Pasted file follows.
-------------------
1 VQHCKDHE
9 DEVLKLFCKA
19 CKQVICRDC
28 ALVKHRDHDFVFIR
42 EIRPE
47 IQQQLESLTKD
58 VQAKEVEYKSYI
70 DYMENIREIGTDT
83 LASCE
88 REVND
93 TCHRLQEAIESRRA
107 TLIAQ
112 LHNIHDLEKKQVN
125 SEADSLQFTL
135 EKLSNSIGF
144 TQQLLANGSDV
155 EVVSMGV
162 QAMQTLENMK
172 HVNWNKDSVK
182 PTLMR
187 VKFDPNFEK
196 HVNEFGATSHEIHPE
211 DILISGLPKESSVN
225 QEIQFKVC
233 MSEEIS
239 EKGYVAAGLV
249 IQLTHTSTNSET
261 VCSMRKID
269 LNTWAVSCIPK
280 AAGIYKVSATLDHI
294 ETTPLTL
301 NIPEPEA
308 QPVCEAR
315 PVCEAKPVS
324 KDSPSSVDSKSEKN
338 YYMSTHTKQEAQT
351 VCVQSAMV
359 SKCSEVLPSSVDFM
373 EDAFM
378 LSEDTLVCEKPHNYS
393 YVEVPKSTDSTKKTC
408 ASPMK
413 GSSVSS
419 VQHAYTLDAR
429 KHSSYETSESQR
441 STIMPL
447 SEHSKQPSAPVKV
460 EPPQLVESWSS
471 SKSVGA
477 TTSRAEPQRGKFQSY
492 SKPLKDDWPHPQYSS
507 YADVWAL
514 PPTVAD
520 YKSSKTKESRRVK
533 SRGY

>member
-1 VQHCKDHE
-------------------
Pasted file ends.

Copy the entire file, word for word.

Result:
1 VQHCKDHE
9 DEVLKLFCKA
19 CKQVICRDC
28 ALVKHRDHDFVFIR
42 EIRPE
47 IQQQLESLTKD
58 VQAKEVEYKSYI
70 DYMENIREIGTDT
83 LASCE
88 REVND
93 TCHRLQEAIESRRA
107 TLIAQ
112 LHNIHDLEKKQVN
125 SEADSLQFTL
135 EKLSNSIGF
144 TQQLLANGSDV
155 EVVSMGV
162 QAMQTLENMK
172 HVNWNKDSVK
182 PTLMR
187 VKFDPNFEK
196 HVNEFGATSHEIHPE
211 DILISGLPKESSVN
225 QEIQFKVC
233 MSEEIS
239 EKGYVAAGLV
249 IQLTHTSTNSET
261 VCSMRKID
269 LNTWAVSCIPK
280 AAGIYKVSATLDHI
294 ETTPLTL
301 NIPEPEA
308 QPVCEAR
315 PVCEAKPVS
324 KDSPSSVDSKSEKN
338 YYMSTHTKQEAQT
351 VCVQSAMV
359 SKCSEVLPSSVDFM
373 EDAFM
378 LSEDTLVCEKPHNYS
393 YVEVPKSTDSTKKTC
408 ASPMK
413 GSSVSS
419 VQHAYTLDAR
429 KHSSYETSESQR
441 STIMPL
447 SEHSKQPSAPVKV
460 EPPQLVESWSS
471 SKSVGA
477 TTSRAEPQRGKFQSY
492 SKPLKDDWPHPQYSS
507 YADVWAL
514 PPTVAD
520 YKSSKTKESRRVK
533 SRGY

>member
-1 VQHCKDHE